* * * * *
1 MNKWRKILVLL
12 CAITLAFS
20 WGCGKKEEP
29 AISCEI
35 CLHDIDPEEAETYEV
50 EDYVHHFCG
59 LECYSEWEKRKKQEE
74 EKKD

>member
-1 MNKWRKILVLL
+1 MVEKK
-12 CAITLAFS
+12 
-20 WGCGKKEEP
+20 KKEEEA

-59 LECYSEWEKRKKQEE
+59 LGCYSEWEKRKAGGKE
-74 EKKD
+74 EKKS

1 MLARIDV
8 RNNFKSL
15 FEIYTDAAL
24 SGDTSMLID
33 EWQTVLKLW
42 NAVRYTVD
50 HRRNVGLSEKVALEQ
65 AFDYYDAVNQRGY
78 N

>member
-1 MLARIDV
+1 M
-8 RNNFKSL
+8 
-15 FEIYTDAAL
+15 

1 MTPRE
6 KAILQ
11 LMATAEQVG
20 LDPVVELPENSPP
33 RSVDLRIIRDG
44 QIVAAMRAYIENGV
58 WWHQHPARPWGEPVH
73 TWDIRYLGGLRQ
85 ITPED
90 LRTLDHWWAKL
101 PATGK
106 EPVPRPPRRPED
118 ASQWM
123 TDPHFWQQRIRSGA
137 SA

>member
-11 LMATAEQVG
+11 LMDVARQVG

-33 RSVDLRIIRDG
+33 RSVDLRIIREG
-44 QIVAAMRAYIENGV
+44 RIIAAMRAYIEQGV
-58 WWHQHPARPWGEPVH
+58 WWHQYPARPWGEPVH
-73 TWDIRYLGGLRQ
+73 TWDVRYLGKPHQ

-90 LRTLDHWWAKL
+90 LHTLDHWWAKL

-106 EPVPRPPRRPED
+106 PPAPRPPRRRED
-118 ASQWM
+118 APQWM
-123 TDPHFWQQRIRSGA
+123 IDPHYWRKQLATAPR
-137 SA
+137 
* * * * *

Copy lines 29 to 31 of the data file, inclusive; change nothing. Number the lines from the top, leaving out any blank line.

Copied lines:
>member
-1 MLARIDV
+1 M